Difference between revisions of "Nesbitt's Inequality"

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'''Nesbitt's [[Inequality]]''' is a theorem which, although rarely cited, has many instructive proofs.  It states that for positive <math> \displaystyle a, b, c </math>,
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'''Nesbitt's [[Inequality]]''' is a theorem which, although rarely cited, has many instructive proofs.  It states that for positive <math>a, b, c </math>,
 
<center>
 
<center>
 
<math>
 
<math>
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</math>,
 
</math>,
 
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</center>
with equality when all the <math> \displaystyle a_i </math> are equal.
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with equality when all the <math>a_i </math> are equal.
  
 
== Proofs ==
 
== Proofs ==
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=== By Rearrangement ===
 
=== By Rearrangement ===
  
Note that <math> \displaystyle a,b,c </math> and <math> \frac{1}{b+c} = \frac{1}{a+b+c -a}</math>,  <math> \frac{1}{c+a} = \frac{1}{a+b+c -b} </math>, <math> \frac{1}{a+b} = \frac{1}{a+b+c -c} </math> are sorted in the same order.  Then by the [[rearrangement inequality]],
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Note that <math>a,b,c </math> and <math> \frac{1}{b+c} = \frac{1}{a+b+c -a}</math>,  <math> \frac{1}{c+a} = \frac{1}{a+b+c -b} </math>, <math> \frac{1}{a+b} = \frac{1}{a+b+c -c} </math> are sorted in the same order.  Then by the [[rearrangement inequality]],
 
<center>
 
<center>
 
<math>
 
<math>
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</math>.
 
</math>.
 
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</center>
For equality to occur, since we changed <math>{} a \cdot \frac{1}{b+c} + b \cdot \frac{1}{c+a} </math> to <math> b \cdot \frac{1}{b+c} + a \cdot \frac{1}{c+a} </math>, we must have <math> \displaystyle a=b </math>, so by symmetry, all the variables must be equal.
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For equality to occur, since we changed <math>{} a \cdot \frac{1}{b+c} + b \cdot \frac{1}{c+a} </math> to <math> b \cdot \frac{1}{b+c} + a \cdot \frac{1}{c+a} </math>, we must have <math>a=b </math>, so by symmetry, all the variables must be equal.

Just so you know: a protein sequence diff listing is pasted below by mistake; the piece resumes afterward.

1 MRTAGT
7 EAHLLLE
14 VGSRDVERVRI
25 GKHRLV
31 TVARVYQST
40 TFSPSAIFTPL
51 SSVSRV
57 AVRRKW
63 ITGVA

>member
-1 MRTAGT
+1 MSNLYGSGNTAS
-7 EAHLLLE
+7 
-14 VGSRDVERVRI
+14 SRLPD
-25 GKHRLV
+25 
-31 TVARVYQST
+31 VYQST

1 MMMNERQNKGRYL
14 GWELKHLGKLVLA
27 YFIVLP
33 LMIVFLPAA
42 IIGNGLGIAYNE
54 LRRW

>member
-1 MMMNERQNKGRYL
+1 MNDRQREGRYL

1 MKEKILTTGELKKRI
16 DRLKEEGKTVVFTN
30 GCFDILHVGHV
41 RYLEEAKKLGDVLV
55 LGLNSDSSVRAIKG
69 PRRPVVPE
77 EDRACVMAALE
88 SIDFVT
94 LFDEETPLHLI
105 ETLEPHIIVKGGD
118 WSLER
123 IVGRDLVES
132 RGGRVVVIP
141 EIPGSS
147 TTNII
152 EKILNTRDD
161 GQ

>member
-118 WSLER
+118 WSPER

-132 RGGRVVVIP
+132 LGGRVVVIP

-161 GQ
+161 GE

=== By Cauchy ===
 
=== By Cauchy ===
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</math>,
 
</math>,
 
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as desired.  Equality occurs when <math> \displaystyle (b+c)^2 = (c+a)^2 = (a+b)^2 </math>, i.e., when <math> \displaystyle a=b=c </math>.
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as desired.  Equality occurs when <math>(b+c)^2 = (c+a)^2 = (a+b)^2 </math>, i.e., when <math>a=b=c </math>.
  
 
We also present three closely related variations of this proof, which illustrate how [[AM-HM]] is related to [[AM-GM]] and Cauchy.
 
We also present three closely related variations of this proof, which illustrate how [[AM-HM]] is related to [[AM-GM]] and Cauchy.
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</math>.
 
</math>.
 
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</center>
Setting <math> \displaystyle x = b+c, y= c+a, z= a+b </math>, we expand the left side to obtain
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Setting <math>x = b+c, y= c+a, z= a+b </math>, we expand the left side to obtain
 
<center>
 
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<math>
 
<math>
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</math>,
 
</math>,
 
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</center>
which follows from <math> \frac{x}{y} + \frac{y}{x} \ge 2 </math>, etc., by [[AM-GM]], with equality when <math> \displaystyle x=y=z </math>.
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which follows from <math> \frac{x}{y} + \frac{y}{x} \ge 2 </math>, etc., by [[AM-GM]], with equality when <math>x=y=z </math>.
  
 
==== By AM-HM ====
 
==== By AM-HM ====
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</math>.
 
</math>.
 
</center>
 
</center>
Setting <math> \displaystyle x=b+c, y=c+a, z=a+b </math> yields the desired inequality.
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Setting <math>x=b+c, y=c+a, z=a+b </math> yields the desired inequality.
  
 
=== By Substitution ===
 
=== By Substitution ===
  
The numbers <math> \displaystyle x = \frac{a}{b+c}, y = \frac{b}{c+a}, z = \frac{c}{a+b} </math> satisfy the condition <math> \displaystyle xy + yz + zx + 2xyz = 1 </math>.  Thus it is sufficient to prove that if any numbers <math> \displaystyle x,y,z </math> satisfy <math> \displaystyle xy + yz + zx + 2xyz = 1 </math>, then <math> x+y+z \ge \frac{3}{2} </math>.
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The numbers <math>x = \frac{a}{b+c}, y = \frac{b}{c+a}, z = \frac{c}{a+b} </math> satisfy the condition <math>xy + yz + zx + 2xyz = 1 </math>.  Thus it is sufficient to prove that if any numbers <math>x,y,z </math> satisfy <math>xy + yz + zx + 2xyz = 1 </math>, then <math> x+y+z \ge \frac{3}{2} </math>.
  
Suppose, on the contrary, that <math> x+y+z < \frac{3}{2} </math>.  We then have <math> \displaystyle xy + yz + zx \le \left( \frac{x+y+z}{3} \right)^2 < \frac{3}{4} </math>, and <math> 2xyz \le 2 \left( \frac{x+y+z}{3} \right)^3 < \frac{1}{4} </math>.  Adding these inequalities yields <math> \displaystyle xy + yz + zx + 2xyz < 1 </math>, a contradiction.